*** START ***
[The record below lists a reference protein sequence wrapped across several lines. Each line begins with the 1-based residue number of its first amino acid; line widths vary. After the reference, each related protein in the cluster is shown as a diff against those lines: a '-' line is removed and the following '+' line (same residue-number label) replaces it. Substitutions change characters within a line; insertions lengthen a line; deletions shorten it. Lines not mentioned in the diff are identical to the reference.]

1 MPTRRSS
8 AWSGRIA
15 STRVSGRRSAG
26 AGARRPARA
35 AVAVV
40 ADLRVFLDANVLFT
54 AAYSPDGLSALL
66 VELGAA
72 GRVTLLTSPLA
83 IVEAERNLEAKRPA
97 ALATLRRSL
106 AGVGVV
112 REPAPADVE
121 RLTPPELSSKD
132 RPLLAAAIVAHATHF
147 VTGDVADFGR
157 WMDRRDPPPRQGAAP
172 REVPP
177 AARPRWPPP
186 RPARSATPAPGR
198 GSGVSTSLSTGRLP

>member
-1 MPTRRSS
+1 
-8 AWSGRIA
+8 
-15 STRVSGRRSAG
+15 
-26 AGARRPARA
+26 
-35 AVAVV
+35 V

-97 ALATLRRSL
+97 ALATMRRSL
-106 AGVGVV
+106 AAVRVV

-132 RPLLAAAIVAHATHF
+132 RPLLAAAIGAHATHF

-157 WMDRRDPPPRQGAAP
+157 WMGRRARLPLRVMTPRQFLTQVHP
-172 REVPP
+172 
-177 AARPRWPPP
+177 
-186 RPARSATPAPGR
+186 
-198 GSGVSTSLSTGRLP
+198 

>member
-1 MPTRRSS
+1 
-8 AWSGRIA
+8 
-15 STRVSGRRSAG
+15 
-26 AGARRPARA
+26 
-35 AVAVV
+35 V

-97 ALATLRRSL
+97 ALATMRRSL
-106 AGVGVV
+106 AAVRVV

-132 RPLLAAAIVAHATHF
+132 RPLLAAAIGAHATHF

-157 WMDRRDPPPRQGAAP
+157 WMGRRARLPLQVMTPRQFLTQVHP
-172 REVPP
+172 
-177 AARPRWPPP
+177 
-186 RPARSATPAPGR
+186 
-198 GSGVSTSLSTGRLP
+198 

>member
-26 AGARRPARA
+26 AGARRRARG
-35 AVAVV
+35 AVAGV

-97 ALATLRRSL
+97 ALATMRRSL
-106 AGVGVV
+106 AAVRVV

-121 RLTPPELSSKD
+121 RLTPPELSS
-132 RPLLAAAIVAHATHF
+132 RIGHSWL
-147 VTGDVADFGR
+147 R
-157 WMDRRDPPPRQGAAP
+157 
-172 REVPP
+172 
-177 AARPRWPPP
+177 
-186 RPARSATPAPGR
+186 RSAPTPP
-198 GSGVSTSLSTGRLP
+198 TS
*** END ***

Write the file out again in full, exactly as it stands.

[The record below lists a reference protein sequence wrapped across several lines. Each line begins with the 1-based residue number of its first amino acid; line widths vary. After the reference, each related protein in the cluster is shown as a diff against those lines: a '-' line is removed and the following '+' line (same residue-number label) replaces it. Substitutions change characters within a line; insertions lengthen a line; deletions shorten it. Lines not mentioned in the diff are identical to the reference.]

1 MPTRRSS
8 AWSGRIA
15 STRVSGRRSAG
26 AGARRPARA
35 AVAVV
40 ADLRVFLDANVLFT
54 AAYSPDGLSALL
66 VELGAA
72 GRVTLLTSPLA
83 IVEAERNLEAKRPA
97 ALATLRRSL
106 AGVGVV
112 REPAPADVE
121 RLTPPELSSKD
132 RPLLAAAIVAHATHF
147 VTGDVADFGR
157 WMDRRDPPPRQGAAP
172 REVPP
177 AARPRWPPP
186 RPARSATPAPGR
198 GSGVSTSLSTGRLP

>member
-1 MPTRRSS
+1 
-8 AWSGRIA
+8 
-15 STRVSGRRSAG
+15 
-26 AGARRPARA
+26 
-35 AVAVV
+35 V

-97 ALATLRRSL
+97 ALATMRRSL
-106 AGVGVV
+106 AAVRVV

-132 RPLLAAAIVAHATHF
+132 RPLLAAAIGAHATHF

-157 WMDRRDPPPRQGAAP
+157 WMGRRARLPLRVMTPRQFLTQVHP
-172 REVPP
+172 
-177 AARPRWPPP
+177 
-186 RPARSATPAPGR
+186 
-198 GSGVSTSLSTGRLP
+198 

>member
-1 MPTRRSS
+1 
-8 AWSGRIA
+8 
-15 STRVSGRRSAG
+15 
-26 AGARRPARA
+26 
-35 AVAVV
+35 V

-97 ALATLRRSL
+97 ALATMRRSL
-106 AGVGVV
+106 AAVRVV

-132 RPLLAAAIVAHATHF
+132 RPLLAAAIGAHATHF

-157 WMDRRDPPPRQGAAP
+157 WMGRRARLPLQVMTPRQFLTQVHP
-172 REVPP
+172 
-177 AARPRWPPP
+177 
-186 RPARSATPAPGR
+186 
-198 GSGVSTSLSTGRLP
+198 

>member
-26 AGARRPARA
+26 AGARRRARG
-35 AVAVV
+35 AVAGV

-97 ALATLRRSL
+97 ALATMRRSL
-106 AGVGVV
+106 AAVRVV

-121 RLTPPELSSKD
+121 RLTPPELSS
-132 RPLLAAAIVAHATHF
+132 RIGHSWL
-147 VTGDVADFGR
+147 R
-157 WMDRRDPPPRQGAAP
+157 
-172 REVPP
+172 
-177 AARPRWPPP
+177 
-186 RPARSATPAPGR
+186 RSAPTPP
-198 GSGVSTSLSTGRLP
+198 TS